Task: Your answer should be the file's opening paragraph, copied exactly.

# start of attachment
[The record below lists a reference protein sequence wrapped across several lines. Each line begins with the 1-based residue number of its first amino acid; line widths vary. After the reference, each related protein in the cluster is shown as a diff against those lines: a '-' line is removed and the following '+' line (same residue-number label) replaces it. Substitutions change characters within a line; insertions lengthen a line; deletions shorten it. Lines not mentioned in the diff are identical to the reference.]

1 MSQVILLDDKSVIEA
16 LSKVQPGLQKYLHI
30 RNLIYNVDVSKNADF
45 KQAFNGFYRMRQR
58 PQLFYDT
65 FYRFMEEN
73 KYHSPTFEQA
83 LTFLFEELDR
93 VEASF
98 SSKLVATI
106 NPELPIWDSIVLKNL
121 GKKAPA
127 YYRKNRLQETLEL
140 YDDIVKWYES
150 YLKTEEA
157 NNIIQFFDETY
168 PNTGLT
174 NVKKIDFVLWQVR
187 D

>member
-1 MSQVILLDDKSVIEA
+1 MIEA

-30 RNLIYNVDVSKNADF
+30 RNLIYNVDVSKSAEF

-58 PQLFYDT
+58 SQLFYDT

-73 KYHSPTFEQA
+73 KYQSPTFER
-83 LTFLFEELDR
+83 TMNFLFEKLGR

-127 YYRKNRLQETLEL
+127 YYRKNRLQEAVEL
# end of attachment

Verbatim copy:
[The record below lists a reference protein sequence wrapped across several lines. Each line begins with the 1-based residue number of its first amino acid; line widths vary. After the reference, each related protein in the cluster is shown as a diff against those lines: a '-' line is removed and the following '+' line (same residue-number label) replaces it. Substitutions change characters within a line; insertions lengthen a line; deletions shorten it. Lines not mentioned in the diff are identical to the reference.]